Florida, also known as the Sunshine State, votes on Tuesday in the Republican presidential primary likely to determine who will be the party's challenger in the November elections.
Here are a few facts about Florida, the fourth-largest state in the United States with a population of 19 million, and why it is a key stop in any presidential race.
What's at stake
A victory in the diverse state of Florida will be seen as proof of the winner's electability come November. At stake are 50 delegates to the Republican convention in August when the party's standard-bearer to take on Democratic President Barack Obama in November is crowned. The Republican National Committee slashed Florida's delegates to the convention in half after the state flouted the election calendar and moved up its primary. Florida is a closed primary, only for registered members of the Republican Party, and the winner takes all the delegates. A total of 1,144 delegates are needed to win the nomination.
Because of its size, Florida is one of the costliest states in the Republican battle. TV and radio advertising spots are the only sure way of ensuring blanket coverage -- but they come with a hefty price tag. Frontrunner Mitt Romney has spent some $5.6 million on media time and his supporters have spent another $8.2 million, according to ABC television. His rival Newt Gingrich, forced to be more frugal as he has less in his coffers, spent some $837,000 on advertising spots, with his supporters shelling out about $3 million.
While much of the United States has been hit by the sub-prime mortgage crisis, the collapse of the housing market bubble five years ago has been particularly acute in Florida. In December alone some 25,000 homes were foreclosed on. And with unemployment standing at about 10 percent, the state is slightly above the national average jobless rate.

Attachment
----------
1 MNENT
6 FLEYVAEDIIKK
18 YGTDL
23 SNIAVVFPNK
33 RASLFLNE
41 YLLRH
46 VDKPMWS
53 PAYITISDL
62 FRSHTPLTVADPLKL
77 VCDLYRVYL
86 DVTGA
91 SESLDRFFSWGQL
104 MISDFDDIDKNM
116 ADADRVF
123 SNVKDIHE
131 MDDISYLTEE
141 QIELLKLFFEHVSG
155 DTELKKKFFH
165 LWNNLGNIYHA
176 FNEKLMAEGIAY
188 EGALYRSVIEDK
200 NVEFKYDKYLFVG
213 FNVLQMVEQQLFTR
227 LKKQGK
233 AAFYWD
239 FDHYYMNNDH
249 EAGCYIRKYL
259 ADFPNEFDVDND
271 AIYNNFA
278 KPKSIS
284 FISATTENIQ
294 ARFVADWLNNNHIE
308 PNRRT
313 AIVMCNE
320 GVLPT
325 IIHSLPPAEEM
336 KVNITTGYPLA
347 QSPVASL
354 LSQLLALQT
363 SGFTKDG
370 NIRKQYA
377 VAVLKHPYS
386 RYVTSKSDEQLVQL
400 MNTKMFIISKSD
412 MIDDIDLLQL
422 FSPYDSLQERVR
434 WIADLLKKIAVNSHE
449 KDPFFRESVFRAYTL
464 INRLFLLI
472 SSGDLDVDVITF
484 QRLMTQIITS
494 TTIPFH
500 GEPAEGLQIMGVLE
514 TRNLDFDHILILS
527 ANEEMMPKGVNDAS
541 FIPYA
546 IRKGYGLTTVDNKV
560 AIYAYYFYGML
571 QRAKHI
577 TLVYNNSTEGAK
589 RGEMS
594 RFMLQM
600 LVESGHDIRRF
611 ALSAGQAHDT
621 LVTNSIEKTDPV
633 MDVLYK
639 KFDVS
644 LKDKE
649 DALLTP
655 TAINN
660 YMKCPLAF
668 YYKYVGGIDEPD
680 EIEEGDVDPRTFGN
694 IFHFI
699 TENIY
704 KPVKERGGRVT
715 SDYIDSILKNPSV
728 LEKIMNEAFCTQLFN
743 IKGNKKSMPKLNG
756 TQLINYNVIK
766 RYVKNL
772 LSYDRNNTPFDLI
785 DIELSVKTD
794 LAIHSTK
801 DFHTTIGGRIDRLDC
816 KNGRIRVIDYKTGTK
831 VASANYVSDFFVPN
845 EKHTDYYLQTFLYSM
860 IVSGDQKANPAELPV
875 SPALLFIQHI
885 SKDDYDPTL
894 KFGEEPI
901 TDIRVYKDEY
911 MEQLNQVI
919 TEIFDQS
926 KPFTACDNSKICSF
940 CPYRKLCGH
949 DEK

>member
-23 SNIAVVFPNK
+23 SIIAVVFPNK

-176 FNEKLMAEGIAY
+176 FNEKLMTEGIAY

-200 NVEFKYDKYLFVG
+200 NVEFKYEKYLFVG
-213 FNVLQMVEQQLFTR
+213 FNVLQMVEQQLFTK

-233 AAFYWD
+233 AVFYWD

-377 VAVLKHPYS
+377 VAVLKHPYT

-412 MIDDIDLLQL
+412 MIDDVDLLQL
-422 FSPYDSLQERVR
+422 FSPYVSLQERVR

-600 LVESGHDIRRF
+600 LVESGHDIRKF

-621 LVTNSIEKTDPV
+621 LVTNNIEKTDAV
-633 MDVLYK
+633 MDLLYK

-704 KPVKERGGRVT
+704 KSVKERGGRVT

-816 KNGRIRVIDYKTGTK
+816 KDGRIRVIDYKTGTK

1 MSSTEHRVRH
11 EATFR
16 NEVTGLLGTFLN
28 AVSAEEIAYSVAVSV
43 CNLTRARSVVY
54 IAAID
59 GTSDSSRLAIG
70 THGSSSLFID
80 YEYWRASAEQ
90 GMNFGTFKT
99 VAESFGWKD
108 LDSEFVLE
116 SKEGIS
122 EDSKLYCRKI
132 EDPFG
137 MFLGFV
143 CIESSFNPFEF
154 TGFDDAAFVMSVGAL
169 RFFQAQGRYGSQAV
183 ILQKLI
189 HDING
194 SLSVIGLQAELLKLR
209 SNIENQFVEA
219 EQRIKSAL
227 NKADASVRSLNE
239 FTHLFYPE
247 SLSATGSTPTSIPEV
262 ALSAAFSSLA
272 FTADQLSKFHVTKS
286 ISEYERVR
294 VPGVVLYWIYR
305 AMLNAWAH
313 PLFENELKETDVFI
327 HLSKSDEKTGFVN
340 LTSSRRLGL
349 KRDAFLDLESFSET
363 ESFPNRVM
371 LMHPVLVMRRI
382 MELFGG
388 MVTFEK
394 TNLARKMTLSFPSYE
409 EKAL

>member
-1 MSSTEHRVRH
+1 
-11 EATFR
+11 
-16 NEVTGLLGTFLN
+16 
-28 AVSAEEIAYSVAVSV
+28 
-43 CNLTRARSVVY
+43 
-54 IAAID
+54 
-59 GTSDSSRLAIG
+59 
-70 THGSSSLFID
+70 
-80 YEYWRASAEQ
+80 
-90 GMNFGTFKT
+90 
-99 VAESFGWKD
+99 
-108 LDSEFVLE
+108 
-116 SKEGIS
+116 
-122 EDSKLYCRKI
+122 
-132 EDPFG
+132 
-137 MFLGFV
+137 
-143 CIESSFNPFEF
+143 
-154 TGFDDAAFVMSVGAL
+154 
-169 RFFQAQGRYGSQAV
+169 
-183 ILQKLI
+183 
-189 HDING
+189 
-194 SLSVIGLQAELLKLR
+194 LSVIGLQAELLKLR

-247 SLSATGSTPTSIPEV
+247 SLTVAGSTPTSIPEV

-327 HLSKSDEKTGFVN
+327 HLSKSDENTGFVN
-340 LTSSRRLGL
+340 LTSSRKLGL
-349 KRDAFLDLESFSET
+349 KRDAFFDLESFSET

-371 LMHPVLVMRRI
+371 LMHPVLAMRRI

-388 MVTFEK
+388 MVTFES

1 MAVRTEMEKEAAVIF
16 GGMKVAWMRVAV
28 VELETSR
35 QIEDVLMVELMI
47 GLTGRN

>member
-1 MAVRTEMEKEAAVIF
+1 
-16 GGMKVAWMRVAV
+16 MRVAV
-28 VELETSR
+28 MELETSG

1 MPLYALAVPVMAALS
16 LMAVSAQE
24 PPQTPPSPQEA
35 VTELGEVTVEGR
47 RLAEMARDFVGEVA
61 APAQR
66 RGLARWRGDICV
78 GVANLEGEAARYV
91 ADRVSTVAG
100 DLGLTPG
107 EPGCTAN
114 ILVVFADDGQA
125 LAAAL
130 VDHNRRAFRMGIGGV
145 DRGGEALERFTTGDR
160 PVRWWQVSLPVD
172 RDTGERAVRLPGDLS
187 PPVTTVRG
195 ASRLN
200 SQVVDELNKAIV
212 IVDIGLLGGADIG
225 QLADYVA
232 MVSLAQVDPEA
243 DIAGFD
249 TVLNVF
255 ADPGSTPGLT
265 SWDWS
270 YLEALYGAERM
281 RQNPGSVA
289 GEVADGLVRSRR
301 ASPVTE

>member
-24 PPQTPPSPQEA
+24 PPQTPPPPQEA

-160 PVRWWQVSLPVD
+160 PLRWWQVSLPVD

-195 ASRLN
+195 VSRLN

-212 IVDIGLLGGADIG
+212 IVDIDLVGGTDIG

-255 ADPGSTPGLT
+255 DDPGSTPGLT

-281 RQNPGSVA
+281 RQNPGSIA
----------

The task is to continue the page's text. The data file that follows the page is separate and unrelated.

About 22% of the population in Florida is of Hispanic descent. About 450,000 Latinos are registered Republican voters, and therefore make up a sizeable voting bloc in the primaries. A top priority for this group is the nation's immigration policy, but Republicans have officially taken a harder line on the issue than Democrats. Republican candidates have also sought to woo Cuban-born voters by taking a firm stand on the leaders of the communist-run island.
The grey vote
Thanks to its mild climate, Florida for several decades now has been a popular retirement spot for legions of elderly. The most recent US Census said about 17.3 percent of the population is over 65. This group's main concerns center around health care policies as well as seeing off any attempts to cut back their rights under the social security system known as Medicare.
The north-south divide
The further north you go in Florida, the more southern in nature it becomes. Thus the northwestern Panhandle resembles its neighbors Alabama and Georgia, and is more conservative than the southern areas of the peninsula.